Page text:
One place that should be immune from external market shocks is China, where data released overnight revealed a record monthly increase in SAFE's FX reserves in April. Early in that month, USD/CNY ground to a halt, going essentially nowhere for six weeks and squeezing out the offshore specs. Quelle coincidence....


vlade said...

What are anyone's thoughts about the EU new markets/Latin Am/Russia? Will they decouple, of will they tank too?
My feeling at the moment is that they will tank, but probably not as much as Asia EM, and less than US/UK too. Somewhere in line with Germany I'd say, althought the risk there is the (relatively) low liquidity in currencies.

Anonymous said...

Thank you, how does record fx inflows translate into a sideways cny? I am assuming that the relentless march of EUR/USD from 1.55 to 1.60 for the first 3 weeks of April was the result? Thank you too for pointing out the PHP issues, I was unaware of them. The PHP has however on a longer term scale been reacting off of a multi-year rally from north of 55...how does that fit into the current context of bop/inflation, etc?

Macro Man said...

Anon, my presumption is that the underlying pressure for the RMB to appreciate remained intact (admittedly largely driven by capital flows) , but that SAFE stopped it in its tracks by buying dollars with what some might call reckless abandon.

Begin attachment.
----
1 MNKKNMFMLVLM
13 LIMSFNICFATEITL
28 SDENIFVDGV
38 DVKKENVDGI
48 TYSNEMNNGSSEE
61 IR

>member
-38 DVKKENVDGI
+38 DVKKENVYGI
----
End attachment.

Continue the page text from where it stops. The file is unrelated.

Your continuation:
PHP rally has, I believe, been driven by improved politics and large remittances. My short PHP position was taken on the view that it had come a long way without challenging any coat-tailing traders/fund managrs, and that the BoP was likely to take a hit from adverse terms of trade shock.

How the commodity boom plays out will ultimately dictate how far this correction goes and how long it lasts.

Anonymous said...

Yes, when the music stops...thanks for your explanation. How does the European curve play out if inflation pressures remain? its back to levels it was trading at when the ECB was actively hiking rates, and historically withing a few bp's of significant support...can the stagflation grow and long rates decline while short rates go nowhere always vulnerable to the Weber, etal?

"Cassandra" said...

MM - Old School is also a fantastic novel by Tobias Wolff about a bursary student (jewish poor outsider) at an eastern boarding school (Andover?) that's a celebration of literature, poetry, and a more innocent time now-gone. It contains one of the finest and most poignant parodies of Ayn Rand that will have everyone (except Rand 's most fervent disciples and acolytes) rolling on the floor with laughter. It is even better than Bob The Angry FLower's Atlas Shrugged 1- Month Later

Richard said...

From what I've heard, a goodly portion of real estate speculation in China is financed with borrowed US$. Is there any connection between weakening China to US export business and this short position in borrowed dollars?

There is also quite a lot of internal shocks in China, AKA earthquakes, which will consume money and bring about inefficiencies, not to mention the human cost.

Anonymous said...

I think Macroman is correct in his assessment that the ECB won't be lowering interest rates any time soon. The "old" EU markets seem on the whole to be chugging along nicely, and despite the rumors it would appear European banking is not in as bad a shape as across the Atlantic. That said, new EU markets are in for a rough ride, with recessions likely in a number of those countries.

Consider the Baltic trio, wild years with high growth rates but also out of control wage hikes, inflation, housing and current account deficits. That party came to an abrupt end, with this year's Q1 showing flat growth and Q2 likely to show a recession in progress.

Anonymous said...

Care to guess where the bottom is for USDMXN?